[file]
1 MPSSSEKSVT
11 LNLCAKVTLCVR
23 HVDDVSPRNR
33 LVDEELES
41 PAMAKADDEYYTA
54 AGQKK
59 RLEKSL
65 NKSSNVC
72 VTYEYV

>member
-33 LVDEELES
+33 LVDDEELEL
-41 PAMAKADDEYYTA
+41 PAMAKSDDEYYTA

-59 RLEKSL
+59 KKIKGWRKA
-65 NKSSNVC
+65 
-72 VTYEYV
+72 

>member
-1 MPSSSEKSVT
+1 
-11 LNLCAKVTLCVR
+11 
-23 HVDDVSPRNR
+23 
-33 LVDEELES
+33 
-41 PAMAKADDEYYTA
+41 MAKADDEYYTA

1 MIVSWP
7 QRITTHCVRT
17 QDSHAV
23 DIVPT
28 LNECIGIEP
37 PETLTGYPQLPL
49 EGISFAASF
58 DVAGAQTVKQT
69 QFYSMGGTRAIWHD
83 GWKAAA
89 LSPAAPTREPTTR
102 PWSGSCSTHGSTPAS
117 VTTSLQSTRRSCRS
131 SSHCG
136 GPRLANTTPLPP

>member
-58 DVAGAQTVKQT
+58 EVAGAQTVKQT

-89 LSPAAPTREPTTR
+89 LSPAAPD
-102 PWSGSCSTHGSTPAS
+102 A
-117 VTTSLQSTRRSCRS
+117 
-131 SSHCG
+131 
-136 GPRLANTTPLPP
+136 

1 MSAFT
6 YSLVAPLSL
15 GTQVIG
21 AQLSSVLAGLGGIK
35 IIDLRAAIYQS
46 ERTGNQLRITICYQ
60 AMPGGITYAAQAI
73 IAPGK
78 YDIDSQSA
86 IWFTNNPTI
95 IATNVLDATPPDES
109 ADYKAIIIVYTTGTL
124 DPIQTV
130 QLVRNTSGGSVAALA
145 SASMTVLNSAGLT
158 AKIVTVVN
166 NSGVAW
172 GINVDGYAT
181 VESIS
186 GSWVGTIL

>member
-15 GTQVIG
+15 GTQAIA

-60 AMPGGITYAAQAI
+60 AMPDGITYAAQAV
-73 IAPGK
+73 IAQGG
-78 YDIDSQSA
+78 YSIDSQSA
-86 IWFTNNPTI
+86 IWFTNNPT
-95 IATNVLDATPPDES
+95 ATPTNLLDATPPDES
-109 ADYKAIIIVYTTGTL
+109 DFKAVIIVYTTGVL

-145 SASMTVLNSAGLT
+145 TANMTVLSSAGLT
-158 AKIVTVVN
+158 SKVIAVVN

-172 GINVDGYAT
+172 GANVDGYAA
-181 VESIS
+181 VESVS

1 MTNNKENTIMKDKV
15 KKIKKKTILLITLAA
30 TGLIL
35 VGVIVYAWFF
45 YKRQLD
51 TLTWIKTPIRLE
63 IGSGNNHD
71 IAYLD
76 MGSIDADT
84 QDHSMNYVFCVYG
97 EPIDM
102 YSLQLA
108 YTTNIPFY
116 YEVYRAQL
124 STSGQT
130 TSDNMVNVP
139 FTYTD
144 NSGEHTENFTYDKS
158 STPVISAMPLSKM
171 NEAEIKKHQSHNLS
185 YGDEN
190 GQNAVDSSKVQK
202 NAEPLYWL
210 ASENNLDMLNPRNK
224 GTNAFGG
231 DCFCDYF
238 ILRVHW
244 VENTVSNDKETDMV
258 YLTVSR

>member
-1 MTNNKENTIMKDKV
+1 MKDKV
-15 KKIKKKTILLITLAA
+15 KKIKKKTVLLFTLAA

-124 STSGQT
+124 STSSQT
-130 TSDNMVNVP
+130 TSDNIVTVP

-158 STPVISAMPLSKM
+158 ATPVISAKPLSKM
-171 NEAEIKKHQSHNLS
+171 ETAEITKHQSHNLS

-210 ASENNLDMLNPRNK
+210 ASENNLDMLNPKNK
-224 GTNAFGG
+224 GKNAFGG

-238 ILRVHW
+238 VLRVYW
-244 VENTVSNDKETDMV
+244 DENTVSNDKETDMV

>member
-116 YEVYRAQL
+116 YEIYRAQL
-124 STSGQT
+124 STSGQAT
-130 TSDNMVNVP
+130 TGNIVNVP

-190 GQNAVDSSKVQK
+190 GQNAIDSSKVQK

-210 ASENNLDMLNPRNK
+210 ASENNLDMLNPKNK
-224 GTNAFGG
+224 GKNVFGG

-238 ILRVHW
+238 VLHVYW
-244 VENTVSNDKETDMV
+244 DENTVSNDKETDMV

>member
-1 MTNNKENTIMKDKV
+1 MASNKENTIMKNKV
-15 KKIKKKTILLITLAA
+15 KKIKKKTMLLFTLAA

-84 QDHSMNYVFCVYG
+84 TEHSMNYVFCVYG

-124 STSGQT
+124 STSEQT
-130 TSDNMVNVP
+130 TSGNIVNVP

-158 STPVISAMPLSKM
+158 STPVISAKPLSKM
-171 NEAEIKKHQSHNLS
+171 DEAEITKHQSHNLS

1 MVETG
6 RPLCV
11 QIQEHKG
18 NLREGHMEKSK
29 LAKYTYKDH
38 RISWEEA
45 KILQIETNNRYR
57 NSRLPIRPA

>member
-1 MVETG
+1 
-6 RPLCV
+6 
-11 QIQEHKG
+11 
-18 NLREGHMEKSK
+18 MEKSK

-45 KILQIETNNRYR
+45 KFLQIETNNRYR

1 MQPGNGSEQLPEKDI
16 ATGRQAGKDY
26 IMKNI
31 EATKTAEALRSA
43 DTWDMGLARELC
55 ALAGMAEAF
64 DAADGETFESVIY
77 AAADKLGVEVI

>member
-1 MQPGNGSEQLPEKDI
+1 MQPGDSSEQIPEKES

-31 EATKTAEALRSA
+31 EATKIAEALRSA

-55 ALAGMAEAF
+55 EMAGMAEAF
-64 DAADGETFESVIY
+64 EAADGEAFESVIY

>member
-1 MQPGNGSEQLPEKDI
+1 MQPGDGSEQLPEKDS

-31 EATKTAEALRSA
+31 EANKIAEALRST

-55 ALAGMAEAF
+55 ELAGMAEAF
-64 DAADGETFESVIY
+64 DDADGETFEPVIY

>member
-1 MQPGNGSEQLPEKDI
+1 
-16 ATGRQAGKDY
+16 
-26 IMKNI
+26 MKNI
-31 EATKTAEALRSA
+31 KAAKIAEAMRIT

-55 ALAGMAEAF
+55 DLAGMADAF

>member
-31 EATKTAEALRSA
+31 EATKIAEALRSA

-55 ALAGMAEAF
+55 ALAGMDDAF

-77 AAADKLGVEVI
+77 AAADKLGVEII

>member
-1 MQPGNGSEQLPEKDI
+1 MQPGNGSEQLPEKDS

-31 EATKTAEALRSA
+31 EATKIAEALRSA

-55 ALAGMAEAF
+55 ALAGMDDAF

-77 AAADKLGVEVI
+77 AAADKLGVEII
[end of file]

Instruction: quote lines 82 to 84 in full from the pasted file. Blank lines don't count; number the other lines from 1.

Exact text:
+15 GTQAIA

-60 AMPGGITYAAQAI
+60 AMPDGITYAAQAV